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Study the Ability of Plants to Reproduce Asexually by Vegetative Propagation (page 2)

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Author: Janice VanCleave

Design Your Own Experiment:

What parts of a plant can grow into an offspring? The following procedures allow you to determine the ability of plants to propagate from roots, stems, and leaves.

Asexual Reproduction

Display photographs of the different stages of development of the plants in each of the preceding experiments. Display the pictures along with data tables of daily growth measurements. Use the healthier plants as part of the project display.

  1. Grow plants from carrot tops (roots) by filling a shallow container with sand (see Figure 8.2). Thoroughly wet the sand with water and insert the cut end of the carrot tops into the wet sand. Place the container in a lighted area and keep the sand wet Observe the tops of the carrots for several weeks. Transfer them to a deeper container for further maturing of the plants. Check with a professional at a nursery for the best growing soil for carrots.
  2. Bulbs are plants with short, underground stems and thick fleshy leaves. The leaves store food for the growth of the plant Plant several bulbs, such as onions, tulips, daffodils, or lilies, in potting soil. After two weeks, make daily observations of one of the bulbs by removing and carefully brushing away the soil. Allow the other bulbs to continue growing undisturbed.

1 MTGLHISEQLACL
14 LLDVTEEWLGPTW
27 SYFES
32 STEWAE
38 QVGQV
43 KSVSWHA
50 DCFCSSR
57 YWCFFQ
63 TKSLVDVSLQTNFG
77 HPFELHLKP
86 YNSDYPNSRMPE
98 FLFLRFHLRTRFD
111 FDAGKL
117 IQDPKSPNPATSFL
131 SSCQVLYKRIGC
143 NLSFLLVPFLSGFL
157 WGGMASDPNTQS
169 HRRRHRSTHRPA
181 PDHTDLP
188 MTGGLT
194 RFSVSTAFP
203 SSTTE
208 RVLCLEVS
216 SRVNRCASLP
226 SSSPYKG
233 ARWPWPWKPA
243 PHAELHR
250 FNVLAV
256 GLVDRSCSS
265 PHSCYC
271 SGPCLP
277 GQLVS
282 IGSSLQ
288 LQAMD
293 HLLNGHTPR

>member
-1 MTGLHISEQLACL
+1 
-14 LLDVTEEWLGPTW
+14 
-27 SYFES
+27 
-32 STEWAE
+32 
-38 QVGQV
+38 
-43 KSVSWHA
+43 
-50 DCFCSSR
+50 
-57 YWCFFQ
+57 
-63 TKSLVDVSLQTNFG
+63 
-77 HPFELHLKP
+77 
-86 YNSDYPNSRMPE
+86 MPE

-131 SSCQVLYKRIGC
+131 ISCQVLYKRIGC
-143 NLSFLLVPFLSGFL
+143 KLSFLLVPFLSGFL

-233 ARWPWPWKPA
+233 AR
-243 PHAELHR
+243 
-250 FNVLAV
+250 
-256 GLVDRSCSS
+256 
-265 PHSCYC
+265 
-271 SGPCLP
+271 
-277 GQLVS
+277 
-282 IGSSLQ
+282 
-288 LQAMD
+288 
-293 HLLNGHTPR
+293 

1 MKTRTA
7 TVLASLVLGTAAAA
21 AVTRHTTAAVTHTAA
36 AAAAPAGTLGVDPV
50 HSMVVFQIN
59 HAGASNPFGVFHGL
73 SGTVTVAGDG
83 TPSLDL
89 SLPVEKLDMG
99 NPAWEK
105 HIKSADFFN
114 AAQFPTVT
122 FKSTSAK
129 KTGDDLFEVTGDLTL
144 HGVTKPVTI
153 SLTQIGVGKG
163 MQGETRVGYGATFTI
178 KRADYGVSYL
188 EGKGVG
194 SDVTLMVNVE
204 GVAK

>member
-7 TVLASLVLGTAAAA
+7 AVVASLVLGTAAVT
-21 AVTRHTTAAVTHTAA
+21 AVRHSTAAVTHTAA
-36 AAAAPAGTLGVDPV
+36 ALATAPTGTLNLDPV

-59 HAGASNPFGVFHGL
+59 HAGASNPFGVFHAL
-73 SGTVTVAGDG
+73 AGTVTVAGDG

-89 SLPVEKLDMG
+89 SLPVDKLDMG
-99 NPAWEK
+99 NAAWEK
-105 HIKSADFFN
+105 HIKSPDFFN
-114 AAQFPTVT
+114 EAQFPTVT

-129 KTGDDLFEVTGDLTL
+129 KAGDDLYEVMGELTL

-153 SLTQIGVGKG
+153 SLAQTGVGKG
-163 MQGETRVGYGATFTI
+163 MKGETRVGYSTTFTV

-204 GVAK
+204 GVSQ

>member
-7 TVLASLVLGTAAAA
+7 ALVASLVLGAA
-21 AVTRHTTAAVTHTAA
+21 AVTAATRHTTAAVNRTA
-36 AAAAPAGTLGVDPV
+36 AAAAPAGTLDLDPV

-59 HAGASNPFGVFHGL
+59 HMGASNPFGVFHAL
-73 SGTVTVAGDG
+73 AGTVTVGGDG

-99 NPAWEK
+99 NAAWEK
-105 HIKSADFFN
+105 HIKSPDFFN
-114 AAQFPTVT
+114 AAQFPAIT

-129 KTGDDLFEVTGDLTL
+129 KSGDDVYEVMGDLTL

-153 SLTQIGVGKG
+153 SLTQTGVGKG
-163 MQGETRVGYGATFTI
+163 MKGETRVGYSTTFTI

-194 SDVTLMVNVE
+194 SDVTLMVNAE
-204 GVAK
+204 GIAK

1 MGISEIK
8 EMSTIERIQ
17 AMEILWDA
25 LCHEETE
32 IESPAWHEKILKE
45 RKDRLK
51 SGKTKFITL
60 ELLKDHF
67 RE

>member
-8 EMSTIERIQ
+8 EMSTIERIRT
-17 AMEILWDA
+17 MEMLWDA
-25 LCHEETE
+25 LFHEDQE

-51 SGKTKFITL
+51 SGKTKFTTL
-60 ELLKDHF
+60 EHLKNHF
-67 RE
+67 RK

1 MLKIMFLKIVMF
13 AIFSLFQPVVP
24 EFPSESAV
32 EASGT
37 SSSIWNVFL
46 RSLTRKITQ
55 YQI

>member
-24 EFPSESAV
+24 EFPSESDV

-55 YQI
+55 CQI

3. Tubers, such as white potatoes, are plants with swollen, underground stems. The "eyes" on a potato are tuber buds from which a new plant will grow. Leave some potatoes in a closed cabinet for several weeks. Make daily observations of the eyes on the potatoes. Other ways to propagate plants from potatoes include the following:
    1. Cut the eyes from the potato and plant them in soil.
    2. Place four toothpicks around the center of a sweet potato and place the potato, pointed side down, into a jar of water (see Figure 8.3).
  4. Place a bryophyllum or jade plant leaf on the surface of potting soil. Keep the soil moist and observe the edges of the leaf.

Get the Facts

Asexual Reproduction

  1. All McIntosh apple trees are clones of an original tree found 150 years ago on the farm of John McIntosh in Ontario, Canada. This cloning has been accomplished by grafting. Find out more about the grafting of plants. What is a scion? Why is the stock often grown from seed? What are the advantages of grafting?
  2. Strawberries grow from runners. Runners are stems that grow horizontally rather than vertically. Find out more about this type of vegetative propagation. What are rhizomes? How does a stolon differ from a rhizome?
  3. Spores are small bodies containing a nucleus and a small amount of cytoplasm. Find out more about sporulation, the asexual production of spores. How do spores ensure survival of the plant during unfavorable environmental conditions? What type of plant produces spores?
  4. German biologist Theodor Boveri's experiments showed that hereditary is a result of the nuclear material called chromosomes. Through the continuous process of cell division called mitosis, the blueprint material in chromosomes is duplicated. Use a biology text to find out more about Boveri's experiment and about the process of mitosis. How many steps are in the process? What happens in each step?
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